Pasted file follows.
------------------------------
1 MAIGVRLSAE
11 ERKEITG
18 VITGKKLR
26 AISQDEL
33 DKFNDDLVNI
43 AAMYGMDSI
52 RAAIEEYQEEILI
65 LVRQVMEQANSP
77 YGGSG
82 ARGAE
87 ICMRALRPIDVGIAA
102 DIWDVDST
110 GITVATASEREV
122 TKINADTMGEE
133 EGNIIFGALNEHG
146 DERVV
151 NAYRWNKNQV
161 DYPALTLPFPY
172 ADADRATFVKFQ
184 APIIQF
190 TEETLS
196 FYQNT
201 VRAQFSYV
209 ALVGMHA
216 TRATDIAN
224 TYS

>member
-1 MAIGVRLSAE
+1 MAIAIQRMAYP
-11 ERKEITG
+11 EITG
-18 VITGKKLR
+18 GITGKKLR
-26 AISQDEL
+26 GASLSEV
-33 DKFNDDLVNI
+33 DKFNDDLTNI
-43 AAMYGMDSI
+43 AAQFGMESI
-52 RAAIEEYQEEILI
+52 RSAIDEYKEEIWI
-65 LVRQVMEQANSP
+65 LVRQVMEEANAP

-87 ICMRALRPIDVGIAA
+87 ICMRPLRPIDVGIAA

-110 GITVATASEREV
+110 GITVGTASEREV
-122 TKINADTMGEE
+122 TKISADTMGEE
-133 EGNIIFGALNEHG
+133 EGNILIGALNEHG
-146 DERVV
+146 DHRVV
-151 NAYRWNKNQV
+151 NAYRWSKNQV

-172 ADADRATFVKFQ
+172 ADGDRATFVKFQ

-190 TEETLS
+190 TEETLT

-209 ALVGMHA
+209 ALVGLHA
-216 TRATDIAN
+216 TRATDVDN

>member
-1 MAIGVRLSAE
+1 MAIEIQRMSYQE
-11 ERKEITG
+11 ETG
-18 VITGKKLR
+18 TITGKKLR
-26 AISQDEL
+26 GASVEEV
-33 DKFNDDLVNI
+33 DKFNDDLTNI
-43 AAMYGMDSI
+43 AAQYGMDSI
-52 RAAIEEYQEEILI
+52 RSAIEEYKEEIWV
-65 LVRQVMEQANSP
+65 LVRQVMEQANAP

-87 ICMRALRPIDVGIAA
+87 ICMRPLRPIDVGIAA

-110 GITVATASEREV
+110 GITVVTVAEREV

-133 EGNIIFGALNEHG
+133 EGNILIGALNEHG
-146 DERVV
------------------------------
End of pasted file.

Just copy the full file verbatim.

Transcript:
1 MAIGVRLSAE
11 ERKEITG
18 VITGKKLR
26 AISQDEL
33 DKFNDDLVNI
43 AAMYGMDSI
52 RAAIEEYQEEILI
65 LVRQVMEQANSP
77 YGGSG
82 ARGAE
87 ICMRALRPIDVGIAA
102 DIWDVDST
110 GITVATASEREV
122 TKINADTMGEE
133 EGNIIFGALNEHG
146 DERVV
151 NAYRWNKNQV
161 DYPALTLPFPY
172 ADADRATFVKFQ
184 APIIQF
190 TEETLS
196 FYQNT
201 VRAQFSYV
209 ALVGMHA
216 TRATDIAN
224 TYS

>member
-1 MAIGVRLSAE
+1 MAIAIQRMAYP
-11 ERKEITG
+11 EITG
-18 VITGKKLR
+18 GITGKKLR
-26 AISQDEL
+26 GASLSEV
-33 DKFNDDLVNI
+33 DKFNDDLTNI
-43 AAMYGMDSI
+43 AAQFGMESI
-52 RAAIEEYQEEILI
+52 RSAIDEYKEEIWI
-65 LVRQVMEQANSP
+65 LVRQVMEEANAP

-87 ICMRALRPIDVGIAA
+87 ICMRPLRPIDVGIAA

-110 GITVATASEREV
+110 GITVGTASEREV
-122 TKINADTMGEE
+122 TKISADTMGEE
-133 EGNIIFGALNEHG
+133 EGNILIGALNEHG
-146 DERVV
+146 DHRVV
-151 NAYRWNKNQV
+151 NAYRWSKNQV

-172 ADADRATFVKFQ
+172 ADGDRATFVKFQ

-190 TEETLS
+190 TEETLT

-209 ALVGMHA
+209 ALVGLHA
-216 TRATDIAN
+216 TRATDVDN

>member
-1 MAIGVRLSAE
+1 MAIEIQRMSYQE
-11 ERKEITG
+11 ETG
-18 VITGKKLR
+18 TITGKKLR
-26 AISQDEL
+26 GASVEEV
-33 DKFNDDLVNI
+33 DKFNDDLTNI
-43 AAMYGMDSI
+43 AAQYGMDSI
-52 RAAIEEYQEEILI
+52 RSAIEEYKEEIWV
-65 LVRQVMEQANSP
+65 LVRQVMEQANAP

-87 ICMRALRPIDVGIAA
+87 ICMRPLRPIDVGIAA

-110 GITVATASEREV
+110 GITVVTVAEREV

-133 EGNIIFGALNEHG
+133 EGNILIGALNEHG
-146 DERVV